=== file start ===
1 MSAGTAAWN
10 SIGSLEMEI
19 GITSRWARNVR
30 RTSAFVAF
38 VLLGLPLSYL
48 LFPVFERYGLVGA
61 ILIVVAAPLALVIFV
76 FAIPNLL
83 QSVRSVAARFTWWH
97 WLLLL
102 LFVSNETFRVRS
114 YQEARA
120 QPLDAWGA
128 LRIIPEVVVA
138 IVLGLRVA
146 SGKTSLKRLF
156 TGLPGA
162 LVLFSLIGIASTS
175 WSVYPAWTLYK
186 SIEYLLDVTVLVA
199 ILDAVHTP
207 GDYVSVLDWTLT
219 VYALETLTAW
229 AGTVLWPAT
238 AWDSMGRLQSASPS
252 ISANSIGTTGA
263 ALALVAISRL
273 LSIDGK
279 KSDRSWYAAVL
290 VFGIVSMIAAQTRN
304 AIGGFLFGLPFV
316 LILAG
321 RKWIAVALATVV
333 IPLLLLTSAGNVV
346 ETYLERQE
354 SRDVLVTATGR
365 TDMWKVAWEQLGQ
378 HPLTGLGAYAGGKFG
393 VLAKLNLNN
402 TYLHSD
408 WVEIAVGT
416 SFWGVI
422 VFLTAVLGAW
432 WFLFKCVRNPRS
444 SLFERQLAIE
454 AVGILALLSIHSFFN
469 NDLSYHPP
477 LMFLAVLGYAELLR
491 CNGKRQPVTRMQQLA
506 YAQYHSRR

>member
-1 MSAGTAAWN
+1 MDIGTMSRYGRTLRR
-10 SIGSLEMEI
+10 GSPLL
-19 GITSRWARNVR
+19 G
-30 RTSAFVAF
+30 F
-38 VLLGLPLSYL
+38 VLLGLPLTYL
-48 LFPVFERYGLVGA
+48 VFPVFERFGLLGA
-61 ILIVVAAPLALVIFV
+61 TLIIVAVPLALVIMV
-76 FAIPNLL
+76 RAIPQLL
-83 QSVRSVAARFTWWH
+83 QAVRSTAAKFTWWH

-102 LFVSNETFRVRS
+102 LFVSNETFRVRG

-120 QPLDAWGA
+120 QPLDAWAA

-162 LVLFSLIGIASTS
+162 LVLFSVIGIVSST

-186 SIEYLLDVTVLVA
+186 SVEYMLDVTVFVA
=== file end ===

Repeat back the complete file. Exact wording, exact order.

1 MSAGTAAWN
10 SIGSLEMEI
19 GITSRWARNVR
30 RTSAFVAF
38 VLLGLPLSYL
48 LFPVFERYGLVGA
61 ILIVVAAPLALVIFV
76 FAIPNLL
83 QSVRSVAARFTWWH
97 WLLLL
102 LFVSNETFRVRS
114 YQEARA
120 QPLDAWGA
128 LRIIPEVVVA
138 IVLGLRVA
146 SGKTSLKRLF
156 TGLPGA
162 LVLFSLIGIASTS
175 WSVYPAWTLYK
186 SIEYLLDVTVLVA
199 ILDAVHTP
207 GDYVSVLDWTLT
219 VYALETLTAW
229 AGTVLWPAT
238 AWDSMGRLQSASPS
252 ISANSIGTTGA
263 ALALVAISRL
273 LSIDGK
279 KSDRSWYAAVL
290 VFGIVSMIAAQTRN
304 AIGGFLFGLPFV
316 LILAG
321 RKWIAVALATVV
333 IPLLLLTSAGNVV
346 ETYLERQE
354 SRDVLVTATGR
365 TDMWKVAWEQLGQ
378 HPLTGLGAYAGGKFG
393 VLAKLNLNN
402 TYLHSD
408 WVEIAVGT
416 SFWGVI
422 VFLTAVLGAW
432 WFLFKCVRNPRS
444 SLFERQLAIE
454 AVGILALLSIHSFFN
469 NDLSYHPP
477 LMFLAVLGYAELLR
491 CNGKRQPVTRMQQLA
506 YAQYHSRR

>member
-1 MSAGTAAWN
+1 MDIGTMSRYGRTLRR
-10 SIGSLEMEI
+10 GSPLL
-19 GITSRWARNVR
+19 G
-30 RTSAFVAF
+30 F
-38 VLLGLPLSYL
+38 VLLGLPLTYL
-48 LFPVFERYGLVGA
+48 VFPVFERFGLLGA
-61 ILIVVAAPLALVIFV
+61 TLIIVAVPLALVIMV
-76 FAIPNLL
+76 RAIPQLL
-83 QSVRSVAARFTWWH
+83 QAVRSTAAKFTWWH

-102 LFVSNETFRVRS
+102 LFVSNETFRVRG

-120 QPLDAWGA
+120 QPLDAWAA

-162 LVLFSLIGIASTS
+162 LVLFSVIGIVSST

-186 SIEYLLDVTVLVA
+186 SVEYMLDVTVFVA